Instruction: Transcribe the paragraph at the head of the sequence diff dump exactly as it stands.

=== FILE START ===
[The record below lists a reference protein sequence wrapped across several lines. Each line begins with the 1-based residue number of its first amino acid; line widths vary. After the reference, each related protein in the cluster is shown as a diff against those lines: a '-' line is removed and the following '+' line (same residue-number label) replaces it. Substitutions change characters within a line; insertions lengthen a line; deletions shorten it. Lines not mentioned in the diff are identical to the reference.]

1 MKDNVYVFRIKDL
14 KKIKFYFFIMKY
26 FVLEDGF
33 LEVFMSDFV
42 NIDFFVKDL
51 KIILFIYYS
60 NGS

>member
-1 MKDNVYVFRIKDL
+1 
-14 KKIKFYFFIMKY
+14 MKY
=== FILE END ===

[The record below lists a reference protein sequence wrapped across several lines. Each line begins with the 1-based residue number of its first amino acid; line widths vary. After the reference, each related protein in the cluster is shown as a diff against those lines: a '-' line is removed and the following '+' line (same residue-number label) replaces it. Substitutions change characters within a line; insertions lengthen a line; deletions shorten it. Lines not mentioned in the diff are identical to the reference.]